If ESFA introduces a limit on the scope of providers to grow it could hinder the delivery of apprenticeships, says Simon Ashworth
At the AELP autumn conference, ESFA apprenticeships director Keith Smith announced that the ESFA was giving serious consideration to introducing a “provider earnings limit” on all apprenticeship providers in 2019, or in plain English placing a cap on a provider’s ability to grow.
I find it surprising how little coverage this got, especially as the proposal seems to interfere with the direct customer relationship between levy-paying employers and providers. Weren’t we meant to be moving away from this?
In 2017 when the first iteration of the register of apprenticeship training providers (RoATP) was launched, the resulting approved list was not robust. Many organisations piled into the marketplace, resulting in FE Week stories about “backroom providers” who were able to gain access to taxpayers’ funds. Clearly new, untried providers presented a high risk to our apprenticeship system. Around one in four new providers visited by Ofsted have been judged to be making ‘insufficient progress’.
Thanks to government policy, it’s almost a case of ‘too small to succeed’
However, let’s not be quick to write off all new providers, as many are still judged to be making reasonable or even outstanding progress. Having visited several over the last few months, I have seen some innovative approaches to employer engagement and programme delivery. So we need a levy system that enables good providers to flourish once they have demonstrated they are good, and providers should be able to maintain confidence in the system as their organisation grows.
Mr Smith also expressed concerns about established large providers growing too fast and in some cases appearing to trade quality for surplus. Malpractice can happen in any industry, but despite seemingly being reluctant to recognise its own role in the high-profile failures, the agency now appears preoccupied with clipping the wings of providers deemed “too big to fail”.
In some ways it is amazing that any providers still exist, because the government has made it near-impossible for organisations to trade with any sort of surplus. Indeed we should be celebrating those that have survived and even grown at a time when start numbers have dropped so much and the viability of delivering and assessing a high proportion of standards is still questionable. Thanks to government policy and implementation, it’s almost more of a case of “too small to succeed”.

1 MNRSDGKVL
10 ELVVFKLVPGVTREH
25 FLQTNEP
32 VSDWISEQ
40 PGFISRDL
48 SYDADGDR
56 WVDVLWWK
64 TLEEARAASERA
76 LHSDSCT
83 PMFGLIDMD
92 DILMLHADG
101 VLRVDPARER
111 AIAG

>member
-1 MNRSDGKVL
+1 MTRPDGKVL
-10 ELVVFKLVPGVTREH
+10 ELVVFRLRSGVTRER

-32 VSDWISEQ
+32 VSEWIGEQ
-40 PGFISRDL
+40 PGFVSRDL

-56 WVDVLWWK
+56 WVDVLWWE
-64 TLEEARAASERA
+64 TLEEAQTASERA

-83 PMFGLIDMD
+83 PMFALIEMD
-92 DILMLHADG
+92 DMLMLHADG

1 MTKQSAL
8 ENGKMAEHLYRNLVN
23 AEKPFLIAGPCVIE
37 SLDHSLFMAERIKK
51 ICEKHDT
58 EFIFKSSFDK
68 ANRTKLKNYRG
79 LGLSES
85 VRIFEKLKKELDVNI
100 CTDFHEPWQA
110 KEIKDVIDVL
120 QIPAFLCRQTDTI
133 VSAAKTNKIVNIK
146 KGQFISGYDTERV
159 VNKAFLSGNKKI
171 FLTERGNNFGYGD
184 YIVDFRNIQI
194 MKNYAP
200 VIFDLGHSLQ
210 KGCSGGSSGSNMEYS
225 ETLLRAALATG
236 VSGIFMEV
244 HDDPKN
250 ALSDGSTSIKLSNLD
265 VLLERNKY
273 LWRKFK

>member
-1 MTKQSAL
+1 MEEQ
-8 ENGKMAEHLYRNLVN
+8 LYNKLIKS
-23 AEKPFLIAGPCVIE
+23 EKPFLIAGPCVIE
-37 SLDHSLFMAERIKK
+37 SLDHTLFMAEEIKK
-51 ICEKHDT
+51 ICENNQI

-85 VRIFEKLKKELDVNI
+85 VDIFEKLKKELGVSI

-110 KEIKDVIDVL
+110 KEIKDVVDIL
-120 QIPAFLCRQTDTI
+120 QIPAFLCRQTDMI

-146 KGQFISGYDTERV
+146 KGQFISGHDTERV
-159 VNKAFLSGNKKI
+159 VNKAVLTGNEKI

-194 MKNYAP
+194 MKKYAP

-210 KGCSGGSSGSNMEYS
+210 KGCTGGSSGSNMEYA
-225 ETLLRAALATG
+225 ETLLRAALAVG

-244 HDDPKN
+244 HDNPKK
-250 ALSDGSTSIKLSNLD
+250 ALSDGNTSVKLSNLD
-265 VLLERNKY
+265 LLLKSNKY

If the ESFA does implement a provider earnings limit later this year, what are the top five things it should consider, having beefed up the RoATP? AELP recommends:
1. An approach that is flexible, transparent and simple to understand and applied only where appropriate.
2. Rethinking the name itself. “Provider earnings limit” has negative connotations, something like “growth framework” would be more positive.
3. A bespoke approach, recognising the different risks between new and established providers.
4. Restricting the amount of funding new providers can initially access and using recognised milestones (successful Ofsted monitoring visits, full Ofsted inspections and ESFA’s Provider Financial Assurance visits) to allow access to greater amounts until they become established.
5. For established providers, an approach that doesn’t inhibit quality growth. Rather than a notional hard cap, a flexible framework that allows for a dialogue between providers and the ESFA. If an established provider is judged ‘requires improvement’, why not limit future growth until it is deemed good, to help it focus on improving existing provision rather than chasing extra volumes?
What we must not do is allow the government to start interfering in an established relationship between levy-paying employers and their providers. Yes, the register needs to be far more robust; yes, the quality and audit regime needs to function adequately; yes, there needs to be intelligent account management between the provider and government, but under no circumstances should we prevent a levy payer from ramping up apprenticeship delivery because its chosen quality provider has had an arbitrary cap placed on it by a misguided new funding regime
On the point of account management, it worth highlighting that in December in a letter from Peter Mucklow, FE Director at the ESFA, to post-16 institutions explaining funding for the academic year 2019 to 2020 stated: “We are strengthening our oversight of ITPs by introducing named contract managers for the largest providers. Our contract managers will work closely with ITPs to ensure that public funds are safeguarded, increasing our scrutiny in order to protect learners participating in apprenticeships and other ESFA funded programmes. We will communicate the detail of the changes in January 2019”. We are already getting positive feedback to this from AELP members, so let’s hope this is the first step in a more collaborative approach to managing the growth and risk of established and in particular the largest providers. Between them the large independent providers deliver the majority of the apprenticeship provision so of course any failure will cause serious ripples. For this reason, AELP has been calling for a move back to a closer collaborative account management process for the largest providers which should avoid the need for arbitrary growth caps.